The Artiphon INSTRUMENT 1 Is A Symphony, Rock Band And DJ In The Palm Of Your Hand

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It’s just four days in and Artiphon INSTRUMENT 1, the electronic device that can become almost any instrument you want it to be has already surpassed its Kickstarter goal by almost $250,000.

The Artiphon INSTRUMENT 1 allows you to play hundreds of instruments on one device in a number of different ways using an iPhone as the controller. Not only can you play piano, violin, guitar or loop beats as a DJ, you can also mix up the way you play those instruments. You can play the guitar with the sounds of piano keys or play the piano with the sounds of a banjo, for instance.

Artiphon is also creating a companion app so that you can literally program the device to become any instrument you want it to be. “Any number of combinations can be used,” said founder Mike Butera.

The idea for the Artiphon INSTRUMENT 1 came about one day while Butera was on the road with his band.

“I was carrying a viola, cello, guitar, an electric guitar, all these instruments and it was hard to lug all that around. I got to thinking about GarageBand. It can sound like anything because it’s software. I wanted something like that to exist as an instrument,” he said.

It just so happens that Butera also holds a PhD in sound studies and was a product developer for stereo systems at the time – technical skills that enabled him to dream up what this sort of instrument would look like.

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It took four years and many iterations before the product came to be what we see today. An earlier version debuted during CES 2013.

AOL founder Steve Case liked the idea and gave Butera some investment money for research and development. Dave McClure, Eric Reis and a some musical angels from Nashville were on board as well. Butera took in a total of $700,000, hired a team of engineers, brought in his co-founder and CMO Jacob Gordon and started testing the product out on various musicians.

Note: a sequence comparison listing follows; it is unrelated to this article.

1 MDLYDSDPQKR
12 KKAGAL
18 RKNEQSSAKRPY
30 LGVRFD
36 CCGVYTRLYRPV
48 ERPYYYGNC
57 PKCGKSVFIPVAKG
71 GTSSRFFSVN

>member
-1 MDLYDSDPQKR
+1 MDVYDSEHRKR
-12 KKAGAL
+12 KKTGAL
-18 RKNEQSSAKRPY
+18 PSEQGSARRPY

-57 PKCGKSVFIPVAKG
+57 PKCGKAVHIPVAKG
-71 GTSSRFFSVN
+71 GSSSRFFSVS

Bands such as The Weeks, Wild Cub, Moon Taxi, Mikki Ekko (who produced Rihanna’s ‘Stay’} and even Moby have given the product a spin.

Most Kickstarter campaigns don’t start out with this much support. “We were told by Kickstarter that we were 99 percent ahead of most campaigns, actually,” Butera said.

So why a Kickstarter campaign for something with so much backing already? Part of it is about getting the idea out there for marketing purposes. Kickstarter provides that platform for Butera and his team to reach the potentially interested masses. But it can also provide that extra bit needed to get the product into production.

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“Hardware is pretty intense,” Butera said. “The angel funding helps with the R&D process but we needed working capital to manufacture it.”

The Artiphon campaign is reminiscent of Gtar in some ways. For those unfamiliar, the GTar is an interactive digital guitar that helps beginners learn to play using an app on their iPhone. The GTar went $250,000 over the original campaign goal. The difference is Artiphon can simplify for beginners, but can also become virtually any musical instrument it is programmed to be. It’s also in a later funding stage than where GTar was when that campaign ended.

We could also see this instrument on the shelves at our local Apple Stores in the next year. Butera confirmed his company is in discussions with Apple’s retail arm and that he plans to add the INSTRUMENT 1 to other retail outlets by late 2016.

The Artiphon crew will be traveling to the film, interactive and music festival SXSW this next week to share the instrument with festival attendees. “We’ll probably have some great spontaneous performances there, too,” said Butera.